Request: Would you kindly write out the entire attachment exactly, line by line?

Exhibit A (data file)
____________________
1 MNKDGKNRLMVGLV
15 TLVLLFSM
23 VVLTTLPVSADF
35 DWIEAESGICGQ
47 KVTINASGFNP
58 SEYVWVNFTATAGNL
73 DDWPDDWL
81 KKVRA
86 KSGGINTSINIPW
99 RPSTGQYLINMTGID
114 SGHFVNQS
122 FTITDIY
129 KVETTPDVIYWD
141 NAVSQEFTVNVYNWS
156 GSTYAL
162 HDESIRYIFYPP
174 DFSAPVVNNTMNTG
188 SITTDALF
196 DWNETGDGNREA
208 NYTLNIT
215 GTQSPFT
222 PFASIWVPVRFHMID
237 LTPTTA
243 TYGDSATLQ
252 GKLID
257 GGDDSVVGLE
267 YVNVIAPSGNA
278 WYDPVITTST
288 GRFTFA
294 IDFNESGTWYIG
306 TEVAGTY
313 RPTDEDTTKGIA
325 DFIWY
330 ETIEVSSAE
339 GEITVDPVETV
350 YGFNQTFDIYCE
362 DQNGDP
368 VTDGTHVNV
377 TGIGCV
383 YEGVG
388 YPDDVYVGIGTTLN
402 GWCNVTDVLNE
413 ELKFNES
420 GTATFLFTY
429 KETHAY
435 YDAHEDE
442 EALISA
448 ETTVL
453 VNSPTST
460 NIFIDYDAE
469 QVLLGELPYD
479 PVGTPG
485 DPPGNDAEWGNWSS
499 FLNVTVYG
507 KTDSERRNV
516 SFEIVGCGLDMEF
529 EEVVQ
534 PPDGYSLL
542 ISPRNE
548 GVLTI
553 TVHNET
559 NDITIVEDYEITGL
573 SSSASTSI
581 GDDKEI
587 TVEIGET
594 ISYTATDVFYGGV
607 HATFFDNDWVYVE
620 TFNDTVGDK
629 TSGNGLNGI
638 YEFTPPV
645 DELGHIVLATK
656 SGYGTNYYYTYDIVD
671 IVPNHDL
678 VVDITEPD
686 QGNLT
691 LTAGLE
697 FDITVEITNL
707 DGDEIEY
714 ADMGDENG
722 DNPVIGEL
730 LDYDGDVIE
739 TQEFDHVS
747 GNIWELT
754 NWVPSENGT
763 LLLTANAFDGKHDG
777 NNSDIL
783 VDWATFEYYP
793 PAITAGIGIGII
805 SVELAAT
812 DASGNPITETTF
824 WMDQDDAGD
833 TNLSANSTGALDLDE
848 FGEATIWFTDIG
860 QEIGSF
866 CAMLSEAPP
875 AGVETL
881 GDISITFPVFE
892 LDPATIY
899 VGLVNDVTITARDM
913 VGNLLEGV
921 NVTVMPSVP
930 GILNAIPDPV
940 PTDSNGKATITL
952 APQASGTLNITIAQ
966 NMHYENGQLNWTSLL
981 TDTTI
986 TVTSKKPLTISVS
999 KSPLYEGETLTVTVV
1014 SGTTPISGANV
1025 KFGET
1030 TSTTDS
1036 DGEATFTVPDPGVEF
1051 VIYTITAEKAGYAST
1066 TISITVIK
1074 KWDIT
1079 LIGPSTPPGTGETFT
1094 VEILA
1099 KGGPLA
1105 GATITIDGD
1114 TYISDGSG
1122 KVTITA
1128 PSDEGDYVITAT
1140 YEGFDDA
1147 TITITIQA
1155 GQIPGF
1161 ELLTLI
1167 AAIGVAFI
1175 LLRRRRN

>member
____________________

1 MNKDGKNRLMVGLV
15 TLVLLFSM
23 VVLTTLPVSADF
35 DWIEAESGICGQ
47 KVTINASGFNP
58 SEYVWVNFTATAGNL
73 DDWPDDWL
81 KKVRA
86 KSGGINTSINIPW
99 RPSTGQYLINMTGID
114 SGHFVNQS
122 FTITDIY
129 KVETTPDVIYWD
141 NAVSQEFTVNVYNWS
156 GSTYAL
162 HDESIRYIFYPP
174 DFSAPVVNNTMNTG
188 SITTDALF
196 DWNETGDGNREA
208 NYTLNIT
215 GTQSPFT
222 PFASIWVPVRFHMID
237 LTPTTA
243 TYGDSATLQ
252 GKLID
257 GGDDSVVGLE
267 YVNVIAPSGNA
278 WYDPVITTST
288 GRFTFA
294 IDFNESGTWYIG
306 TEVAGTY
313 RPTDEDTTKGIA
325 DFIWY
330 ETIEVSSAE
339 GEITVDPVETV
350 YGFNQTFDIYCE
362 DQNGDP
368 VTDGTHVNV
377 TGIGCV
383 YEGVG
388 YPDDVYVGIGTTLN
402 GWCNVTDVLNE
413 ELKFNES
420 GTATFLFTY
429 KETHAY
435 YDAHEDE
442 EALISA
448 ETTVL
453 VNSPTST
460 NIFIDYDAE
469 QVLLGELPYD
479 PVGTPG
485 DPPGNDAEWGNWSS
499 FLNVTVYG
507 KTDSERRNV
516 SFEIVGCGLDMEF
529 EEVVQ
534 PPDGYSLL
542 ISPRNE
548 GVLTI
553 TVHNET
559 NDITIVEDYEITGL
573 SSSASTSI
581 GDDKEI
587 TVEIGET
594 ISYTATDVFYGGV
607 HATFFDNDWVYVE
620 TFNDTVGDK
629 TSGNGLNGI
638 YEFTPPV
645 DELGHIVLATK
656 SGYGTNYYYTYDIVD
671 IVPNHDL
678 VVDITEPD
686 QGNLT
691 LTAGLE
697 FDITVEITNL
707 DGDEIEY
714 ADMGDENG
722 DNPVIGEL
730 LDYDGDVIE
739 TQEFDHVS
747 GNIWELT
754 NWVPSENGT
763 LLLTANAFDGKHDG
777 NNSDIL
783 VDWATFEYYP
793 PAITAGIGIGII
805 SVELAAT
812 DASGNPITETTF
824 WMDQDDAGD
833 TNLSANSTGALDLDE
848 FGEATIWFTDIG
860 QEIGSF
866 CAMLSEAPP
875 AGVETL
881 GDISITFPVFE
892 LDPATIY
899 VGLVNDVTITARDM
913 VGNLLEGV
921 NVTVMPSVP
930 GILNAIPDPV
940 PTDSNGKATITL
952 APQASGTLNITIAQ
966 NMHYENGQLNWTSLL
981 TDTTI
986 TVTSKKPLTISVS
999 KSPLYEGETLTVTVV
1014 SGTTPISGANV
1025 KFGET
1030 TSTTDS
1036 DGEATFTVPDPGVEF
1051 VIYTITAEKAGYAST
1066 TISITVIK
1074 KWDIT
1079 LIGPSTPPGTGETFT
1094 VEILA
1099 KGGPLA
1105 GATITIDGD
1114 TYISDGSG
1122 KVTITA
1128 PSDEGDYVITAT
1140 YEGFDDA
1147 TITITIQA
1155 GQIPGF
1161 ELLTLI
1167 AAIGVAFI
1175 LLRRRRN

>member